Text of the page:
FOR IMMEDIATE RELEASE: MARCH 23, 2017 || Contacts: Chi Chi Wu (cwu(at) or Jan Kruse (jkruse(at); 617.542.8010

(BOSTON) Today, the Consumer Financial Protection Bureau (CFPB) took action against Experian, ordering the company to pay a civil penalty of $3 million over its sale of credit scoring products. The CPFB alleged that Experian, one of the nation’s three major credit reporting agencies, deceived consumers by claiming the credit scores it marketed to consumers were used by lenders, when in fact, the scores were never used to make credit decisions.

“This is the latest step among several that the Consumer Financial Protection Bureau has recently taken to protect consumers from abuse by credit reporting agencies;. the CFPB is on a roll,” said National Consumer Law Center staff attorney Chi Chi Wu. “American consumers are so much the better off for the Consumer Financial Protection Bureau’s efforts to clean up the credit reporting industry.”

The CFPB took similar actions against Equifax and TransUnion, the other large credit reporting agencies, for selling scores that were not used or less commonly used by lenders. About 90% of the scores used in credit decisions are FICO scores. Wu noted that many consumers can now get a FICO score for free through the FICO Open Access program from participating credit card companies, other lenders, or nonprofit credit counselors. “While there is no one credit score, a FICO score from the Open Access program is actually a score that is probably being used by lenders,” stated Wu.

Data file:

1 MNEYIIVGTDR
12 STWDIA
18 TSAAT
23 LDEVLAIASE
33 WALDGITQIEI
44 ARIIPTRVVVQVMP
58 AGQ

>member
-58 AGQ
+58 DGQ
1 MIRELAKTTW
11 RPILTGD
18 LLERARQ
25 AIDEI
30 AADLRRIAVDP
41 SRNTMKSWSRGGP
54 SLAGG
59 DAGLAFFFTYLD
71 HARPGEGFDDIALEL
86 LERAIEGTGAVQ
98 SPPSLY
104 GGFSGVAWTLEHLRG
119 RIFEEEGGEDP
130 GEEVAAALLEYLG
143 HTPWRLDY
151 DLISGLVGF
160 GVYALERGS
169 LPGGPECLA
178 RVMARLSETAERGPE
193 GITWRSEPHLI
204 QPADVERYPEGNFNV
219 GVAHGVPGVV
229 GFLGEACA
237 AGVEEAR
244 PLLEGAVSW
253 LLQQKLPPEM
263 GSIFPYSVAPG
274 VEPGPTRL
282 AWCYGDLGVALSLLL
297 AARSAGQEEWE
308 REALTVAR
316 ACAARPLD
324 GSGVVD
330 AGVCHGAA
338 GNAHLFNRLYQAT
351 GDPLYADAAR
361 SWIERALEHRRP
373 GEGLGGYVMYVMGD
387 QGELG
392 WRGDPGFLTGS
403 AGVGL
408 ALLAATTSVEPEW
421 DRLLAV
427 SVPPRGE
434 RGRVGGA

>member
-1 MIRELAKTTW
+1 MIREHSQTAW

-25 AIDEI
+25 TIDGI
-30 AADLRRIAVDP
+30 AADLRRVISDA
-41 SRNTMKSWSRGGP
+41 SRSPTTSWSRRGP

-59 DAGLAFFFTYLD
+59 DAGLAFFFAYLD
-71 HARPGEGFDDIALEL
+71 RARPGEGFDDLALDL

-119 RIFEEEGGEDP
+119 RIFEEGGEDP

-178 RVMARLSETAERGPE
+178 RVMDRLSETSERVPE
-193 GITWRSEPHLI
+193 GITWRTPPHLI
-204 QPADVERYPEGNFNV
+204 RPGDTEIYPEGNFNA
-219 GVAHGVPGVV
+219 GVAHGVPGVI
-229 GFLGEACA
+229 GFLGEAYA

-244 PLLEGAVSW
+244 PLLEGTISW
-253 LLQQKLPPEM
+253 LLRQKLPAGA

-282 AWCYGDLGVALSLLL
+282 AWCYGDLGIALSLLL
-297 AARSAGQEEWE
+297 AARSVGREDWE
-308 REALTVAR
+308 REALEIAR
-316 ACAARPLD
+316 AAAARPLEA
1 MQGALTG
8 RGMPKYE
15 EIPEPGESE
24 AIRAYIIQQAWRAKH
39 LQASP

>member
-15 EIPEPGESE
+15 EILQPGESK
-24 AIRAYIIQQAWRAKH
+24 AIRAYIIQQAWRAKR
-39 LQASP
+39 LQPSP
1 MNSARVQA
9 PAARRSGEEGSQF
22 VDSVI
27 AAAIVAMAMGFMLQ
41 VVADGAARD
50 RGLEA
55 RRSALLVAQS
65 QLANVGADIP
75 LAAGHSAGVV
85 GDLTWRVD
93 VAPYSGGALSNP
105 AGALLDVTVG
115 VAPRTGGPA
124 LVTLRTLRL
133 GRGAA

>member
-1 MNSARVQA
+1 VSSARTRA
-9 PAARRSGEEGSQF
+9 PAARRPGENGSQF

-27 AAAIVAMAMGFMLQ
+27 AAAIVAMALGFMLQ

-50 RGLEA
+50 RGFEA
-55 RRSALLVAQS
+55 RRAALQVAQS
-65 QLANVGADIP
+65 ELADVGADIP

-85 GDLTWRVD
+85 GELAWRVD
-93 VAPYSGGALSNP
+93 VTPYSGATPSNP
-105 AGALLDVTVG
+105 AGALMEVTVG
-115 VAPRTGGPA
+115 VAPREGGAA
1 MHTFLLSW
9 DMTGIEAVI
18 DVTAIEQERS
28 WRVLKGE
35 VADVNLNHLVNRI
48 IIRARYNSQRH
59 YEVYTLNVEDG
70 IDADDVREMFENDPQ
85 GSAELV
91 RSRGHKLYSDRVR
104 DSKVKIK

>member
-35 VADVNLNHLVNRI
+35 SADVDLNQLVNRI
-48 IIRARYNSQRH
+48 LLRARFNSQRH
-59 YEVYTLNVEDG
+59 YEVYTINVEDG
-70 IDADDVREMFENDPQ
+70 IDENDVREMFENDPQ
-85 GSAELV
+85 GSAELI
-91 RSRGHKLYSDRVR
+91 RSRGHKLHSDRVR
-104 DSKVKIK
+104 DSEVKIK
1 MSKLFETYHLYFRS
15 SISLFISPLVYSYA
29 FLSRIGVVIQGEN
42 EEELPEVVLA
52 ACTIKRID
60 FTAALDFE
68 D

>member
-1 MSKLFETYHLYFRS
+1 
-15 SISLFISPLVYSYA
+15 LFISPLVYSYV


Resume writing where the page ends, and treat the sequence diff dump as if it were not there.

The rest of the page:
In the CFPB’s monthly reports of the complaints it receives from consumers, Experian, Equifax, and TransUnion are often the top three most complained about companies. The CFPB tries to resolve consumer complaints, and often is able to help. It also uses information from consumers to identify bad practices.

Consumers can file complaints regarding problems with credit reporting companies at:

Additional NCLC Resources:

What You Should Know About Your Credit Report
Understanding Credit Scores
Disputing Errors in a Credit Report


Since 1969, the nonprofit National Consumer Law Center® (NCLC®) has used its expertise in consumer law and energy policy to work for consumer justice and economic security for low-income and other disadvantaged people, including older adults, in the United States. NCLC’s expertise includes policy analysis and advocacy; consumer law and energy publications; litigation; expert witness services, and training and advice for advocates. NCLC works with nonprofit and legal services organizations, private attorneys, policymakers, and federal and state government and courts across the nation to stop exploitative practices, help financially stressed families build and retain wealth, and advance economic fairness.